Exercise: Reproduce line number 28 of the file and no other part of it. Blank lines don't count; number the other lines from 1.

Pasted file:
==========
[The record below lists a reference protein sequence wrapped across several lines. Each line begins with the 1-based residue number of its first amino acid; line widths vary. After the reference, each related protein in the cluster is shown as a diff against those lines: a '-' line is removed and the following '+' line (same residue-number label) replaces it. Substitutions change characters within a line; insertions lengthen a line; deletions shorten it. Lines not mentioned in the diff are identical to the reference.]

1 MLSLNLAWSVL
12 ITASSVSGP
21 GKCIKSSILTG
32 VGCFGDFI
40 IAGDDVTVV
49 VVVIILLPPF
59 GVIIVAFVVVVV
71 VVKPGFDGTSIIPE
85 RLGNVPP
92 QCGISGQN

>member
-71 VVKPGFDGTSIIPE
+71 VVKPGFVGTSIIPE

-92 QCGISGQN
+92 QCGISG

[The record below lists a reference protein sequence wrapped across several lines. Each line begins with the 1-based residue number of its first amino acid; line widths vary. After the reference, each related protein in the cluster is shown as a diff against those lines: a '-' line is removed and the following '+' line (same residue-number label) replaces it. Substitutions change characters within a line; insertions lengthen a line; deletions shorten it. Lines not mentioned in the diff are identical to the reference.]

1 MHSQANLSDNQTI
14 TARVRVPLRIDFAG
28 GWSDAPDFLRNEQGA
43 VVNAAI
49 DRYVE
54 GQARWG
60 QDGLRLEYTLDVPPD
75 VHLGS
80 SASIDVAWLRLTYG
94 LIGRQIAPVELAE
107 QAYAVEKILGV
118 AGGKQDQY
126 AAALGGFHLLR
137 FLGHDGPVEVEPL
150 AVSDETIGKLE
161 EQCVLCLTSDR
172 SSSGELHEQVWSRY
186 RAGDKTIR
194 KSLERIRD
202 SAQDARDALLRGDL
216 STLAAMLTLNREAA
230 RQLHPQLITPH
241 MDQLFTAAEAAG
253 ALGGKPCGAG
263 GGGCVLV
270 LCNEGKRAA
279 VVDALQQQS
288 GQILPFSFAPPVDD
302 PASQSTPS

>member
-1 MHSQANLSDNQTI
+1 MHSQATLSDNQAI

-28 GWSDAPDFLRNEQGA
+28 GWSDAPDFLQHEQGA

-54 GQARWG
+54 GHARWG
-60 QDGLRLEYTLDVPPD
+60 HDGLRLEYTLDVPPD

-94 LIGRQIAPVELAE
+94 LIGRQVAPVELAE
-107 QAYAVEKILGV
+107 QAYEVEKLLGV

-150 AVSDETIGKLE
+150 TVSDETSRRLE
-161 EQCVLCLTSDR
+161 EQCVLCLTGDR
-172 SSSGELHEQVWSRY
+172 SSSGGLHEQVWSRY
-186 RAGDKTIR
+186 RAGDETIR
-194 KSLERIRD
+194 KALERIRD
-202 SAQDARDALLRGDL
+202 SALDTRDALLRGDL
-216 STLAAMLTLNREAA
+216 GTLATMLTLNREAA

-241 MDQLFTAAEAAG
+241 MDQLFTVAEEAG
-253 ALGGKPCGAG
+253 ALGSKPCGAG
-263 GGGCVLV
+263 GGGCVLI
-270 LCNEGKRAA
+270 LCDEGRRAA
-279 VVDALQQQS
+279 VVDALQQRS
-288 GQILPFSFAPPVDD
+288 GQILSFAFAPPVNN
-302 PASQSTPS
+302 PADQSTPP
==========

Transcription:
107 QAYAVEKILGV